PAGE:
If you reduce your invention disclosure form the distilled essence of what you need to evaluate investing in the idea, you will capture more, and more complete disclosures.
#8 Streamline the disclosure
Another way to improve the invention disclosure form is to think like an inventor. Instead of starting with "Prior art" which is a legal term and a starting point that makes no inventing-sense. Instead, try a question "What is the story of this invention?" Have your invention disclosure begin general and then gradually become specific to the idea that is the subject for disclosure. Streamlining can be as simple as reordering the sections so they make sense to inventors. Ask an inventor you know, to tell you the most sensible order, and then try it.
I avoided streamlining invention disclosures because I ass-u-me-d that an invention disclosure form was holy writ and it would cause the sky to fall if I changed it. But my experience has been that ID forms are very easy to change and often, little changes have big impacts on quality and quantity of invention.
#7 Anticipate Objections
Two can't-write-objections we always have to be ready for are "How do I know where one invention leaves off and another begins?" and/or "The invention is not company-related so I can't write it down."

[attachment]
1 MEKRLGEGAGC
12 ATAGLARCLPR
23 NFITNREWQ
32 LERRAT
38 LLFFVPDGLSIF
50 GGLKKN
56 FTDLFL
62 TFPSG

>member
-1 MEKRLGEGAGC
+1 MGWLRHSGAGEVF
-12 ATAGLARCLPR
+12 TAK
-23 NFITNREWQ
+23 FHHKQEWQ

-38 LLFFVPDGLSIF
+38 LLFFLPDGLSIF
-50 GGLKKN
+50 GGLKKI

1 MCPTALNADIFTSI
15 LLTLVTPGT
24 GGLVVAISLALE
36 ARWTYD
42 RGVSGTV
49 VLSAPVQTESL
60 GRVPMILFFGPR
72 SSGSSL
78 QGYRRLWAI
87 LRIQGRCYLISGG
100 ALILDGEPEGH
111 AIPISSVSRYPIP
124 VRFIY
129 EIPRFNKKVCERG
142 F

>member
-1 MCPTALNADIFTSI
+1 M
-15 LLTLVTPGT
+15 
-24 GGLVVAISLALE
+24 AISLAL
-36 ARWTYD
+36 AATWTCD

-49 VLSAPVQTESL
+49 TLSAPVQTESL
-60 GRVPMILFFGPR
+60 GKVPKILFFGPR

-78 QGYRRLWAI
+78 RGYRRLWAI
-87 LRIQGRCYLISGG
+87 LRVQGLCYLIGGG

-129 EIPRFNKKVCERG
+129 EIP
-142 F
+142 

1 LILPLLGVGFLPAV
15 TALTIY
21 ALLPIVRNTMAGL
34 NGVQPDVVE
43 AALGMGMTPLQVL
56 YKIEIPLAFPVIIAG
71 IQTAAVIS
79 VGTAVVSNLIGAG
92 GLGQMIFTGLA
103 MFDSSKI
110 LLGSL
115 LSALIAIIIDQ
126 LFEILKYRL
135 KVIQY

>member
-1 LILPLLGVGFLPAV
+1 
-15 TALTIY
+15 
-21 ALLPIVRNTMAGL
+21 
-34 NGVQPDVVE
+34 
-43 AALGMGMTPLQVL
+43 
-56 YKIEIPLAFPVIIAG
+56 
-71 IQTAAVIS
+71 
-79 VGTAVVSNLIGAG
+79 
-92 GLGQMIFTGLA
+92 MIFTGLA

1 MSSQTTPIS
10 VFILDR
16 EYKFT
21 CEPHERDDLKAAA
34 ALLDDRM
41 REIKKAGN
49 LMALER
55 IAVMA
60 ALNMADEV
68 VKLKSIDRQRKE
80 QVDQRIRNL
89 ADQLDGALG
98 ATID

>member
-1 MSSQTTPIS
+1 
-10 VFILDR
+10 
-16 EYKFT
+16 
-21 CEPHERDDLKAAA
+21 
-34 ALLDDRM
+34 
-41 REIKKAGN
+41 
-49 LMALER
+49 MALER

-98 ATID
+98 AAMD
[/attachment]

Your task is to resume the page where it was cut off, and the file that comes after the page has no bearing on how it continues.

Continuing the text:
One way to handle the invention ontology (i.e., the form and structure of inventions) question is to tell the inventor "If components of your system can be practiced separately, then disclose them in separate invention disclosures."
To handle the company-related question we typically have to have the inventor explain the invention to us, then we write it down (*Note* Your invention disclosure forms need to distinguish submitters from inventors because not all submitters are inventors.) for them. We take the invention out of the inventor because human memory is stack oriented. We've had inventors obsess on not writing down a non-company related idea, and then once we endodonically removed the disclosure, the inventor completed 10 more disclosures all of which were filed.